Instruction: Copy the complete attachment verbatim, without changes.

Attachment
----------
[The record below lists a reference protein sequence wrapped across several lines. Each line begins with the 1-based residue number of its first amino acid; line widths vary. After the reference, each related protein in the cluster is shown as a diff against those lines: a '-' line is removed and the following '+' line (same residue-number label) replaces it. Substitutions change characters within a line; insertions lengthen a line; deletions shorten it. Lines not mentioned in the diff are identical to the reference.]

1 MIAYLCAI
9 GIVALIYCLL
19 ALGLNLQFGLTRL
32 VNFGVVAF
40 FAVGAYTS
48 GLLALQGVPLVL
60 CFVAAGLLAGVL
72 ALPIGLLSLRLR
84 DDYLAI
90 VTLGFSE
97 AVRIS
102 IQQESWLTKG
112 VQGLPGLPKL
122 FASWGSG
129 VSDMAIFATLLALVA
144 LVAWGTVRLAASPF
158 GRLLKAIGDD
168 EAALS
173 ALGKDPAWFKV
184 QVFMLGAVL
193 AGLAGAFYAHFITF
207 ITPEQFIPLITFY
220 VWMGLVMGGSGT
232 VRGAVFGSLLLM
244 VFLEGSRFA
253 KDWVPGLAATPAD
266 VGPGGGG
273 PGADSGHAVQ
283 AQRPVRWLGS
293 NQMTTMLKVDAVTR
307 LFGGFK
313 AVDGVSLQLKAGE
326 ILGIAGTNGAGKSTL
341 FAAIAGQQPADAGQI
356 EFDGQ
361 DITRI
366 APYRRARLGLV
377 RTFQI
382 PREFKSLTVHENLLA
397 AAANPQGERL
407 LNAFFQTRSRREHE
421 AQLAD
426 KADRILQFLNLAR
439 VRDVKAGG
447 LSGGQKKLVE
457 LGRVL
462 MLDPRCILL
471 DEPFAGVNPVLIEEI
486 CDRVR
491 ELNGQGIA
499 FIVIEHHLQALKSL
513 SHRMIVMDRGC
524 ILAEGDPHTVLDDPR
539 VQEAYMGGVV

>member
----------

[The record below lists a reference protein sequence wrapped across several lines. Each line begins with the 1-based residue number of its first amino acid; line widths vary. After the reference, each related protein in the cluster is shown as a diff against those lines: a '-' line is removed and the following '+' line (same residue-number label) replaces it. Substitutions change characters within a line; insertions lengthen a line; deletions shorten it. Lines not mentioned in the diff are identical to the reference.]

1 MIAYLCAI
9 GIVALIYCLL
19 ALGLNLQFGLTRL
32 VNFGVVAF
40 FAVGAYTS
48 GLLALQGVPLVL
60 CFVAAGLLAGVL
72 ALPIGLLSLRLR
84 DDYLAI
90 VTLGFSE
97 AVRIS
102 IQQESWLTKG
112 VQGLPGLPKL
122 FASWGSG
129 VSDMAIFATLLALVA
144 LVAWGTVRLAASPF
158 GRLLKAIGDD
168 EAALS
173 ALGKDPAWFKV
184 QVFMLGAVL
193 AGLAGAFYAHFITF
207 ITPEQFIPLITFY
220 VWMGLVMGGSGT
232 VRGAVFGSLLLM
244 VFLEGSRFA
253 KDWVPGLAATPAD
266 VGPGGGG
273 PGADSGHAVQ
283 AQRPVRWLGS
293 NQMTTMLKVDAVTR
307 LFGGFK
313 AVDGVSLQLKAGE
326 ILGIAGTNGAGKSTL
341 FAAIAGQQPADAGQI
356 EFDGQ
361 DITRI
366 APYRRARLGLV
377 RTFQI
382 PREFKSLTVHENLLA
397 AAANPQGERL
407 LNAFFQTRSRREHE
421 AQLAD
426 KADRILQFLNLAR
439 VRDVKAGG
447 LSGGQKKLVE
457 LGRVL
462 MLDPRCILL
471 DEPFAGVNPVLIEEI
486 CDRVR
491 ELNGQGIA
499 FIVIEHHLQALKSL
513 SHRMIVMDRGC
524 ILAEGDPHTVLDDPR
539 VQEAYMGGVV

>member